The NHS is planning to stop prescribing a life-changing pill after its manufacturer raised the price by more than 5,000 per cent.
Liothyronine, used to treat patients with an underactive thyroid, has soared from 16p per tablet to £9.22 – an increase of 5,662 per cent.
The medicine, a synthetic version of the hormone T3, is relied on by sufferers who do not respond well to the cheaper alternative levothyroxine which is the standard treatment.
Because there is only one supplier of the drug, it means thousands of patients could be forced to travel to Europe to buy liothyronine, where a packet costs just a few euros.
The Times reported that the NHS says that the drug, a synthetic version of the hormone T3, is ‘clinically effective but … has been subject to excessive price inflation’.
Underactive thyroid medication liothyronine will no longer be available on the NHS after its price has jumped from 16p per tablet to £9.22
WHAT IS HYPTHYROIDISM?
An underactive thyroid gland (hypothyroidism) is where your thyroid gland doesn’t produce enough hormones.
Common signs of an underactive thyroid are tiredness, weight gain and feeling depressed.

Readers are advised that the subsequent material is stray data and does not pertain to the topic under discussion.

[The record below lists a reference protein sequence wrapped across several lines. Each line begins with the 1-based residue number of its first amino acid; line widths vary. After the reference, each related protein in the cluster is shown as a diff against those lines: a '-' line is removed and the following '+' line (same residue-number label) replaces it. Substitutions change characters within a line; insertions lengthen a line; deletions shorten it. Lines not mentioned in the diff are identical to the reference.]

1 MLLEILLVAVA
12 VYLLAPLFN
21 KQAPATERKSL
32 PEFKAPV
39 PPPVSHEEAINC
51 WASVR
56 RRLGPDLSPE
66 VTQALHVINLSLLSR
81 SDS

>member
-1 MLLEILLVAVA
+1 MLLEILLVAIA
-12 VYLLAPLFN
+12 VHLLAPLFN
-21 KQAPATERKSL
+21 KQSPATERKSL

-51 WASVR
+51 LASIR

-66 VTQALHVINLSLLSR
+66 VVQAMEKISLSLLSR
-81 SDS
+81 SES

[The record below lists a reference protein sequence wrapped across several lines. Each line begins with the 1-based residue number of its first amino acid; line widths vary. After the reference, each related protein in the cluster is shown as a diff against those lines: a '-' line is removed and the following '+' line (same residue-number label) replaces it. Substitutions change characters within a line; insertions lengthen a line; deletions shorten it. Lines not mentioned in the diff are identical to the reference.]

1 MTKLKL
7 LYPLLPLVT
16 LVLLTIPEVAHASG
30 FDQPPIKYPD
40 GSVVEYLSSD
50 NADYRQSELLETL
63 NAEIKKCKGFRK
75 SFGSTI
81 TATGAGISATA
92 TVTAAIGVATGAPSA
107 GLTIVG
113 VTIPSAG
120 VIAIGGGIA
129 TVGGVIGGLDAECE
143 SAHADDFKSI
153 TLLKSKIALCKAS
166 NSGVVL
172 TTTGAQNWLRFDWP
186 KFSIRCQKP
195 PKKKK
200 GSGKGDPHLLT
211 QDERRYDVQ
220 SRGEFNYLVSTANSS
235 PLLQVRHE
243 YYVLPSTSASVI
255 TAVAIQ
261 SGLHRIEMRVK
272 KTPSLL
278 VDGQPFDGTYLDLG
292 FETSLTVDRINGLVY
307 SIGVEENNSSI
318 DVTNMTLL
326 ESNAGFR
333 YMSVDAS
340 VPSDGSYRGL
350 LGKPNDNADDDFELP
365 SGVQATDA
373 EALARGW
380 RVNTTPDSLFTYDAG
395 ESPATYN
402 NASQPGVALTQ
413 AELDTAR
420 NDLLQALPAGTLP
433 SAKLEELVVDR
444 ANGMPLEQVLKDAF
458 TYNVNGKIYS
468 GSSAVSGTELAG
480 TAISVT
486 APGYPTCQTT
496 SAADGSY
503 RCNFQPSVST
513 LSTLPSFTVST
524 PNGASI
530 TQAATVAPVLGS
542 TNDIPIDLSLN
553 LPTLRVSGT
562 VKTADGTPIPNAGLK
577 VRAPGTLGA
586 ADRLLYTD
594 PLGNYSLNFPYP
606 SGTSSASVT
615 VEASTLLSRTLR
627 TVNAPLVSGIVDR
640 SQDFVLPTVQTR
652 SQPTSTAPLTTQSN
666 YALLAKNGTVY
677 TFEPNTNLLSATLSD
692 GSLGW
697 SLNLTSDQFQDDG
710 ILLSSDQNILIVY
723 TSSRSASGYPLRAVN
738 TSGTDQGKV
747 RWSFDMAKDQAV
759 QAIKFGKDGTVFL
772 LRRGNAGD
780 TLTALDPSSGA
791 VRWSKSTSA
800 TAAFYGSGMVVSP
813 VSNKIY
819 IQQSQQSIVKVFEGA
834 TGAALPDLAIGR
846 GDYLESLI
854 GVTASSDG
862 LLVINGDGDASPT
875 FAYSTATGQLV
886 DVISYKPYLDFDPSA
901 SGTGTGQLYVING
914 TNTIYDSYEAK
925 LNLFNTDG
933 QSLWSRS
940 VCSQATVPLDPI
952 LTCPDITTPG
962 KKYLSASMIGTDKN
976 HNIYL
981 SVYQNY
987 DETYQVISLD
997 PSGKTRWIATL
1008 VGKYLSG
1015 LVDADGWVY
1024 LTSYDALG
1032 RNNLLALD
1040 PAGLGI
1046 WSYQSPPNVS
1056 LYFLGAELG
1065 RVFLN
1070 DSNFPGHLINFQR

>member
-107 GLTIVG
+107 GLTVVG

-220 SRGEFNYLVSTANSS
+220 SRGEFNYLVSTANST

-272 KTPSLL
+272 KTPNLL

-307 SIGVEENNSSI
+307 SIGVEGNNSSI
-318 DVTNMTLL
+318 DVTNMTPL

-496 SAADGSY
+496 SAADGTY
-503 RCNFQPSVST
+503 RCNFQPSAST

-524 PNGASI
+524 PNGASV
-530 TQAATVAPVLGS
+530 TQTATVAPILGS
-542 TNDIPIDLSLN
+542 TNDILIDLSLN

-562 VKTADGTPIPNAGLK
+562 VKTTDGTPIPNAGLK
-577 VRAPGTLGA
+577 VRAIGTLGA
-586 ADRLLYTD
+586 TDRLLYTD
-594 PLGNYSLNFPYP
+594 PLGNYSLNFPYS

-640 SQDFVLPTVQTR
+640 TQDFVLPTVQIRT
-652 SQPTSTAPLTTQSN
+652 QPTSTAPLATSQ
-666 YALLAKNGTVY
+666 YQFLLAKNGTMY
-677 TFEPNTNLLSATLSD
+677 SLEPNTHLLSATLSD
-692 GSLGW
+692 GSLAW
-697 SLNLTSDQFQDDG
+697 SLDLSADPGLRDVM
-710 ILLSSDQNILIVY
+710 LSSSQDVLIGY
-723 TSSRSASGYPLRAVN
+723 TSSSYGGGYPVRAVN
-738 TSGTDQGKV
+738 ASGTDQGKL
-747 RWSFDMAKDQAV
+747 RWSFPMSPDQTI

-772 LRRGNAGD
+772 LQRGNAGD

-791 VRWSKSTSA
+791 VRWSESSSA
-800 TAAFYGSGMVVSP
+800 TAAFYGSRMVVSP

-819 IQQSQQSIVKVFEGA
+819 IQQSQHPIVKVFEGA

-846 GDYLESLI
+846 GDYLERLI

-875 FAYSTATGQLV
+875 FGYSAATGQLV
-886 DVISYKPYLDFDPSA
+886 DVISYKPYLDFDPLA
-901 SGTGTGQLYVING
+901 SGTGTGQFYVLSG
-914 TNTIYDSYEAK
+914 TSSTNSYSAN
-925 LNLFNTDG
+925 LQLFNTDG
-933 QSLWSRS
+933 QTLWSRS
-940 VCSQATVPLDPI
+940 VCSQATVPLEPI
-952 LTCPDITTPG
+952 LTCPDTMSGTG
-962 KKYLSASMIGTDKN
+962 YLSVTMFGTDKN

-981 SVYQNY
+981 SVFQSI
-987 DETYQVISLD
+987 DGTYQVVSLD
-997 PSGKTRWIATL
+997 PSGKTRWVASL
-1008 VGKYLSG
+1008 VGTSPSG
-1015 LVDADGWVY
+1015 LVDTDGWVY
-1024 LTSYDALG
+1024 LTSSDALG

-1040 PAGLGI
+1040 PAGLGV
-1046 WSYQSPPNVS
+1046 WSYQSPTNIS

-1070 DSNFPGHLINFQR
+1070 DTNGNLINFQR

An underactive thyroid can often be successfully treated by taking daily hormone tablets to replace the hormones your thyroid isn’t making.
There’s no way of preventing an underactive thyroid. Most cases are caused either by the immune system attacking the thyroid gland and damaging it, or by damage to the thyroid that occurs during some treatments for an overactive thyroid or thyroid cancer.
Source: NHS Choices
According to the paper, some health trusts have already stopped funding it, even though consultation on the price increase has only just ended.
Hypothyroidism affects 15 in every 1,000 women and one in 1,000 men in the UK.
Around one in 3,500-4,000 babies are born with an underactive thyroid.
NHS figures show liothyronine was prescribed to 13,000 patients last year.
The cost of prescribing the medicine to the NHS has risen from £3.7 million a year in 2011 to £30.6 million last year.
Lyn Mynott, chief executive of Thyroid UK, told The Times she had been inundated with phone calls from worried patients.
‘I think it’s going to be devastating for some,’ she said.
‘They are afraid they are going to be stopped and are expecting to become ill again.’
The price hike was brought in by Concordia International and a company that it bought.
Concordia has previously been exposed by an investigation in The Times for imposing big price rises for medicines.
A spokeswoman for Concordia International has previously defended the pricing, saying that the medicine was ‘incredibly difficult to manufacture’.